On September 10, 1944, John Vercoe, superintendent of Rosehill cemetery in northern Chicago, offered a series of excuses to the Chicago Tribune. His problem was that he was being criticized for his refusal to allow Tom Y. Chan, a recently deceased Chinatown leader (and the father of another leader, Ping Tom) to be buried next to his wife Mary Goo. She had been buried at Rosehill more than 20 years before (see the 1892 Vanishing Cemetery report).
Vercoe’s excuses were as follows. First, the “Chan” (actually, Tom) family had only one grave, not a plot large enough for two, and the cemetery would not sell them a larger plot.
Second, the cemetery was not given the wife’s personal name, and without that her grave could not be located.
And third, the cemetery no longer permitted Chinese to be buried there anyway. The cemetery management had begun to refuse new Chinese burials a quarter-century ago and had bought back many single graves from Chinese owners since then. Religious leaders protested, apparently against this racist policy. But according to Vercoe, the cemetery’s refusal “had nothing to do with race but with practical situations.”
The so-called practical situations involved traditional secondary burial customs of “non-Christian Chinese.” Vercoe described these customs as follows. “They often disinterred their dead to burn the flesh from the bones over a charcoal grill; polish the bones, and pack them into tin boxes for shipment to China for final burial … Adjoining lot owners protested the scenes and the stench.”
It is evident that Vercoe, who may never have witnessed it himself, was referring to the Southern Chinese ceremony known as “bone washing.” An article in the Taipei Times in 2004 notes that in modern Taiwan, where cremations are widespread, some people still hire professional bone washers to exhume an ancestor’s bones, clean them and rebury them, apparently often but not always in another place. One bone washing specialist interviewed by the newspaper said that he takes the bones back to his work studio for cleaning. However, we have heard of cases where 20th century families in Guangdong chose to do the cleaning themselves right at the graveside, although never with fire to burn the flesh off the bones. The custom exists (or has recently existed) among certain families belonging to the Kejia (Hakka), Cantonese, Southern Fujianese (Minnanese), Taiwanese, Chuang, and perhaps other southern Chinese ethnic groups.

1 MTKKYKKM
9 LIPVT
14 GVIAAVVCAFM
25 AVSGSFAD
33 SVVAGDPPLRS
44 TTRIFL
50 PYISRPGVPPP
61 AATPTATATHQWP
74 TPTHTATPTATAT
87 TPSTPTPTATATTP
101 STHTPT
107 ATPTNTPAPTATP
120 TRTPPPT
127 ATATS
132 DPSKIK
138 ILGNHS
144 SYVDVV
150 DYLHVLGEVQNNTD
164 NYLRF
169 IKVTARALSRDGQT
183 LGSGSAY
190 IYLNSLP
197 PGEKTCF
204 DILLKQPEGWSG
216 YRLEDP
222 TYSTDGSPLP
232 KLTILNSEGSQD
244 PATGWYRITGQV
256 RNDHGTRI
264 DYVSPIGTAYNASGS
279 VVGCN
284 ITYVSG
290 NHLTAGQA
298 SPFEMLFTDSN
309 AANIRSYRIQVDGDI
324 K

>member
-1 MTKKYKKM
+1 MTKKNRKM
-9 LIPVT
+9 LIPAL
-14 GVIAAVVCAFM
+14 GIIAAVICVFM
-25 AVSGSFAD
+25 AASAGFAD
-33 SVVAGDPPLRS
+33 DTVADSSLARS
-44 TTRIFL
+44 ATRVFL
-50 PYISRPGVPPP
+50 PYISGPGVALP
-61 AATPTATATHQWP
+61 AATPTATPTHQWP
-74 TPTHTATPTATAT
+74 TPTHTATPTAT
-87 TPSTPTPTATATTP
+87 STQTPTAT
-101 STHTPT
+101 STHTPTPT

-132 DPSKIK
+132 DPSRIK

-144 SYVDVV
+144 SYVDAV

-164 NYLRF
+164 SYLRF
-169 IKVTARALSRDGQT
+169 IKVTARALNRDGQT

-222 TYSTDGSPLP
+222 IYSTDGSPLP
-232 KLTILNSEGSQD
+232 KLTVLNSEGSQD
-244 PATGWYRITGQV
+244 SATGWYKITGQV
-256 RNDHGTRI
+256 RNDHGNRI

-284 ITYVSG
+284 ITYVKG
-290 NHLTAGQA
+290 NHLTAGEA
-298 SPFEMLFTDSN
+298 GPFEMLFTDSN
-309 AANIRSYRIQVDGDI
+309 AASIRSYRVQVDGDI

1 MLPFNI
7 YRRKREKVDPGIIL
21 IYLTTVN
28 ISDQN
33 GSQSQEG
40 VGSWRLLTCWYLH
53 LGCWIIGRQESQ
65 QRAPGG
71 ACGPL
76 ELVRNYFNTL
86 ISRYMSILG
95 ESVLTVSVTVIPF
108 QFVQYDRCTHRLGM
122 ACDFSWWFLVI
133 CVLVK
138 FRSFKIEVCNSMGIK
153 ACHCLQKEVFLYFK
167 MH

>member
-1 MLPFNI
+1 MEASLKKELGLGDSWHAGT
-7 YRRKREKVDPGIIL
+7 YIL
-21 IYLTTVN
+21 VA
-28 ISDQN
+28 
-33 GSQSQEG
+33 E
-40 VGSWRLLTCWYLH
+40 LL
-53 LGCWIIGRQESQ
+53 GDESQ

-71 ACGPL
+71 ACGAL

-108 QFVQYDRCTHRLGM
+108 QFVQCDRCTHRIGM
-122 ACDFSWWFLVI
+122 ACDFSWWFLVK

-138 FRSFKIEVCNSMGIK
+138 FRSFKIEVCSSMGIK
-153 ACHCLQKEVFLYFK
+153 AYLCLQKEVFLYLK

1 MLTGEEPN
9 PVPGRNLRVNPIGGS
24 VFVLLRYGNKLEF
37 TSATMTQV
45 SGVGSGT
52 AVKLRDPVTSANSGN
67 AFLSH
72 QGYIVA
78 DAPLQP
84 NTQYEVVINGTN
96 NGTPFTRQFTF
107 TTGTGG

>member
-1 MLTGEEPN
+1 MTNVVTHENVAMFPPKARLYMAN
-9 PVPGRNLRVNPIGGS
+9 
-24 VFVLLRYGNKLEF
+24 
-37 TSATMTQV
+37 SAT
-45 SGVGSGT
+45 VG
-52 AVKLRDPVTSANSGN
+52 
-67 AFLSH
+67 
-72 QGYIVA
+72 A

In all such cases the ceremony is/was reverent and intensely private. We find it hard to believe that any outsiders, including the cemetery officials, not to mention owners of neighboring plots, would have been allowed to see it. Perhaps the Chinese performing the ceremony were required to employ the cemetery’s own gravediggers, who may have guessed what was going on and reported it to their bosses, who in turn used those reports to justify their own local Chinese Exclusion Act.
It is hard to see why the cemetery could not simply have required all exhumed bodies to be taken to a designated place for cremation or cleaning. And as Vercoe himself stated, only non-Christian Chinese performed such rites. Tom Chan, who had a Christian wife and is likely to have been Christian himself, should not have been excluded, and yet he was. Clearly, Vercoe was not telling the whole truth when he informed the Tribune’s reporter that “the cemetery simply faced a practical situation that had to be changed. We are not a bit sorry about the decision and are not offering apologies for it.”
Chicago Daily Tribune, Sept 10, 1944, p 26
Taipei Times, Nov 21, 2004, p 18
Andrea Stamm found the Tribune article. Chuimei Ho, Joe Chiu, Jack Simpson, and Ben Bronson contributed to this report.